The Panorama of the City of New York in the Queens Museum of Art is the world’s largest architectural model, containing 895,000 individual structures at a scale of 1 inch equals 100 feet.

The Sandy Ground Historical Society (718/317-5796) offers a look at the oldest continuously inhabited free black settlement in the nation.

The oldest schoolhouse still standing, built in 1695, is situated in Historic Richmond Town (718/351-1611).

The country’s oldest municipal golf course, opened in 1895, is in Van Cortlandt Park in the Bronx.

Number of bird species in Central Park is 215.

Most Popular Baby Names in NYC
1898: Mary
1948: Linda
1998: Ashley

1898: John
1948: Robert
1998: Michael

First in the Field:
The first children’s gardening program ever established at a botanic garden was begun at the Brooklyn Botanic Garden (718/622-4433) in 1914.

The Brooklyn Children’s Museum (718/735-4402) is the world’s first museum for kids.

Lincoln Center for the Performing Arts (212/875-5000), America’s first performing arts center, held its first performance on September 23, 1962.

Babe Ruth hit the first home run in Yankee Stadium in the first game ever played there.

Opened in 1633 in the Market Field, which is now the financial district, was the first public brewery in America. Colonists loved their beer and often had a mug with their breakfast.

Only in New York City:
The Cloisters (212/923-3700), a branch of the Metropolitan Museum of Art, is the only museum in America dedicated exclusively to medieval art.

The Caribbean Cultural Center (212/307-7420) is the only cultural organization in the U.S. that represents all of the diverse artistic expressions and traditions of the African diaspora.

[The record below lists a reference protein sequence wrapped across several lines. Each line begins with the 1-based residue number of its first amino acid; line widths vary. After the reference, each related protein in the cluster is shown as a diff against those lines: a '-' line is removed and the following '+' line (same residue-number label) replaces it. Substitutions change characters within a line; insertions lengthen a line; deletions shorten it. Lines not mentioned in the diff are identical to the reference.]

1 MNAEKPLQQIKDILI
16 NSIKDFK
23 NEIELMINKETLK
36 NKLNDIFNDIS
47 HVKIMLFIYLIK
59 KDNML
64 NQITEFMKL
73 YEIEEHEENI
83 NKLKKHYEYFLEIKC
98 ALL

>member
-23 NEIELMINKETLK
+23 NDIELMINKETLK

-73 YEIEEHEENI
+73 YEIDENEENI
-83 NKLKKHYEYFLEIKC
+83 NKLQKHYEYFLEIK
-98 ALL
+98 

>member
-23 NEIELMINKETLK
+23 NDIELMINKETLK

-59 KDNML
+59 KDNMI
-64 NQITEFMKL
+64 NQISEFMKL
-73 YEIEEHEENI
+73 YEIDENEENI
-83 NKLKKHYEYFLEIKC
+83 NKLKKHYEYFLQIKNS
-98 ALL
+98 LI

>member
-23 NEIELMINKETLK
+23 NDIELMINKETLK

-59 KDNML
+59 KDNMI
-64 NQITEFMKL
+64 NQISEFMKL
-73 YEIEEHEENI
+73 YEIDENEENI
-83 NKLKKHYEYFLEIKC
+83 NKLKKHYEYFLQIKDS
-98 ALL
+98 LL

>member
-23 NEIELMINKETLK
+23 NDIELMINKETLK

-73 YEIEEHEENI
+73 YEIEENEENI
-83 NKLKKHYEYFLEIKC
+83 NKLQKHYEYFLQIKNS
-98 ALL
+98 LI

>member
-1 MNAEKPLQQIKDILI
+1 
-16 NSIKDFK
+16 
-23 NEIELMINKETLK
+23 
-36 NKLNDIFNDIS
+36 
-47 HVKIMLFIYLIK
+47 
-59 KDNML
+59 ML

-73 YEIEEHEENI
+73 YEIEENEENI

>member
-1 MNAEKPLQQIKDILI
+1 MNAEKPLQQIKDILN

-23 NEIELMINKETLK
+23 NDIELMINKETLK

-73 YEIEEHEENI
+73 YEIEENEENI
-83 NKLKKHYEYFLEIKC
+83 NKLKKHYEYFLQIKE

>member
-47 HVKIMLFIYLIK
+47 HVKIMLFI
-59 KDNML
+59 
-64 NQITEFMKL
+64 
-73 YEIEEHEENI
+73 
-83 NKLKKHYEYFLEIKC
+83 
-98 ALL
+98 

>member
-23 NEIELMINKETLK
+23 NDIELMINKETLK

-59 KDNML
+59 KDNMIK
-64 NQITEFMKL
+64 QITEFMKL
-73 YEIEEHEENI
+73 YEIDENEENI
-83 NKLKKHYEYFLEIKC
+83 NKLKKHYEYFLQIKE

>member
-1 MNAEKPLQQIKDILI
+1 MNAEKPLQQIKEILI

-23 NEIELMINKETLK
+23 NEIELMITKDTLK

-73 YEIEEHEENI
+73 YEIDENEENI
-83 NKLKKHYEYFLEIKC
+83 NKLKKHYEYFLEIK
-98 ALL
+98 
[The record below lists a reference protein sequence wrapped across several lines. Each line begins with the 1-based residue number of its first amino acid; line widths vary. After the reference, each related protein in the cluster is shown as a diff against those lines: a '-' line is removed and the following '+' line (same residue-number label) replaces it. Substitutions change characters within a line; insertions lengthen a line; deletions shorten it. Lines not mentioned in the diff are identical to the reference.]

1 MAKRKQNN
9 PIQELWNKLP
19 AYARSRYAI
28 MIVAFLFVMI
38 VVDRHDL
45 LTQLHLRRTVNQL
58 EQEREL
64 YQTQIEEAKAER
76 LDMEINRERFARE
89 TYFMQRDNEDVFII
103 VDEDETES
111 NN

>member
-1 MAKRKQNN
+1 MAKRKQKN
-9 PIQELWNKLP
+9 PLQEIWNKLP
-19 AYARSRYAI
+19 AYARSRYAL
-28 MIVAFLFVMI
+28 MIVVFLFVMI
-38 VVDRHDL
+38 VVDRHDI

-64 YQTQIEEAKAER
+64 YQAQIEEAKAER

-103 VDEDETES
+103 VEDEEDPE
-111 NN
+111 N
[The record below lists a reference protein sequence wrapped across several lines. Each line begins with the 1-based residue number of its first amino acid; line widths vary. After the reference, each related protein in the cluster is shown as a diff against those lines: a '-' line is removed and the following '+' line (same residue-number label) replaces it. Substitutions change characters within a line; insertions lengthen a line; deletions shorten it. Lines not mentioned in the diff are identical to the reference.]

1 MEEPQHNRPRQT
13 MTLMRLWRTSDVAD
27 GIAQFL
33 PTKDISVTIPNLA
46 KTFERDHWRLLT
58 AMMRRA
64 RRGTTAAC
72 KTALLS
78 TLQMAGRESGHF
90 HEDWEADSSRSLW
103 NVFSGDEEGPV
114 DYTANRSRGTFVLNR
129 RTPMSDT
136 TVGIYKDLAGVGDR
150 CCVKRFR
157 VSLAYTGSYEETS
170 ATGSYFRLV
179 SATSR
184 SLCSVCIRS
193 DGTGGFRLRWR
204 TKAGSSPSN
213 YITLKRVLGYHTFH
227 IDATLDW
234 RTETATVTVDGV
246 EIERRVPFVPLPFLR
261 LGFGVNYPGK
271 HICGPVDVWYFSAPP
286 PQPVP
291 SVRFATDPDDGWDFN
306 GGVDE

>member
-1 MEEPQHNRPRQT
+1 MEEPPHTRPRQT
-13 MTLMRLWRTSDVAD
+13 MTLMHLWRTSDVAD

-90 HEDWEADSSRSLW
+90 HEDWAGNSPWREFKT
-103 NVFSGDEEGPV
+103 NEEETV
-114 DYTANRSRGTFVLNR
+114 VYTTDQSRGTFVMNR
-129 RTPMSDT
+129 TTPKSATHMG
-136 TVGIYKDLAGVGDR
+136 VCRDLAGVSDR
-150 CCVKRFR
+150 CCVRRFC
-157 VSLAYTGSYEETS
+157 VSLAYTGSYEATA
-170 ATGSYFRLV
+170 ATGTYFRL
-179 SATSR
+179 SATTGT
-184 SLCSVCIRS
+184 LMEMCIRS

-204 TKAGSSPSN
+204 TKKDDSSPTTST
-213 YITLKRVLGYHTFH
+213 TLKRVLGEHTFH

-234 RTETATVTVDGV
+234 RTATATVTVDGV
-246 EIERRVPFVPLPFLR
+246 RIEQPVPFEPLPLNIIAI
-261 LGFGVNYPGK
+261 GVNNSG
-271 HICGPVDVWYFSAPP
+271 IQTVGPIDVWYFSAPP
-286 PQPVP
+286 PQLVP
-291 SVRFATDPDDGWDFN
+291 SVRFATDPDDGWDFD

New York City History:
In 1898, the five boroughs – The Bronx, Brooklyn, Manhattan, Queens and Staten Island – were incorporated into a single entity, known as Greater New York.

Ellis Island Immigration Station officially opened its doors to the world on Friday, January 1, 1892. Annie Moore, a 15-year-old Irish girl, was the first to be questioned in the immigration station’s second-floor Registry Room. (Source: “Ellis Island & Statue of Liberty,” Statue of Liberty National Monument and Ellis Island, 212/363-7620).

From 1892 to 1924, 12 million immigrants entered the United States through Ellis Island.

The Titanic was scheduled to arrive at Chelsea Piers on April 16, 1912 at the conclusion of her maiden voyage. Fate intervened, and the “unsinkable” ship struck an iceberg and sank on April 14, 1912. Of the 2,200 passengers aboard, 675 were rescued by the Cunard liner Carpathia, which arrived at the Chelsea Piers on April 20th. (Source: Chelsea Piers Sports & Entertainment Complex, 212/212/336-6666).

Downtown NYC Fun Facts
Courtesy of The Downtown Alliance

Downtown Manhattan was the site of the nation's first capital.

As late as the 1840s, thousands of pigs roamed Wall Street to consume garbage - an early sanitation system

Under the Dutch, Wall Street - where there really was a wall - was the city limit.

Author Jack London once lived as a hobo in City Hall Park.

Federal Hall National Memorial was the site of George Washington's first inauguration.

The New York Stock Exchange is the world's largest exchange.